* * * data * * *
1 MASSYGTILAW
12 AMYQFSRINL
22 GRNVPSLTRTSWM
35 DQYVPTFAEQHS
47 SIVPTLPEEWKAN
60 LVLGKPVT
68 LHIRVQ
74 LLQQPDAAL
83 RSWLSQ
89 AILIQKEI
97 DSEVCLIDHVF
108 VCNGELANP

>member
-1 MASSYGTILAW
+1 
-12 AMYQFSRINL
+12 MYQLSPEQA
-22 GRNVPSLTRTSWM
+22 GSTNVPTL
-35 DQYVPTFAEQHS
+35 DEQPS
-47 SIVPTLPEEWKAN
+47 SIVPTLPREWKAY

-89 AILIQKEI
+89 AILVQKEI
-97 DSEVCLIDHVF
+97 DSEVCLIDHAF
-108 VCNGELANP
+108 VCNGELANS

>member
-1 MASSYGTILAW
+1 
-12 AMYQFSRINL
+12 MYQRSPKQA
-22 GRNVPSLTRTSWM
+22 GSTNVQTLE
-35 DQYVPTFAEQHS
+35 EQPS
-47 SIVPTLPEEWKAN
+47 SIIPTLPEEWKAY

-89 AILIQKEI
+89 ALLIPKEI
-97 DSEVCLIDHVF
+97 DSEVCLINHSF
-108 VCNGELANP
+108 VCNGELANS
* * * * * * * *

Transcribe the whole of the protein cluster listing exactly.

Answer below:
1 MASSYGTILAW
12 AMYQFSRINL
22 GRNVPSLTRTSWM
35 DQYVPTFAEQHS
47 SIVPTLPEEWKAN
60 LVLGKPVT
68 LHIRVQ
74 LLQQPDAAL
83 RSWLSQ
89 AILIQKEI
97 DSEVCLIDHVF
108 VCNGELANP

>member
-1 MASSYGTILAW
+1 
-12 AMYQFSRINL
+12 MYQLSPEQA
-22 GRNVPSLTRTSWM
+22 GSTNVPTL
-35 DQYVPTFAEQHS
+35 DEQPS
-47 SIVPTLPEEWKAN
+47 SIVPTLPREWKAY

-89 AILIQKEI
+89 AILVQKEI
-97 DSEVCLIDHVF
+97 DSEVCLIDHAF
-108 VCNGELANP
+108 VCNGELANS

>member
-1 MASSYGTILAW
+1 
-12 AMYQFSRINL
+12 MYQRSPKQA
-22 GRNVPSLTRTSWM
+22 GSTNVQTLE
-35 DQYVPTFAEQHS
+35 EQPS
-47 SIVPTLPEEWKAN
+47 SIIPTLPEEWKAY

-89 AILIQKEI
+89 ALLIPKEI
-97 DSEVCLIDHVF
+97 DSEVCLINHSF
-108 VCNGELANP
+108 VCNGELANS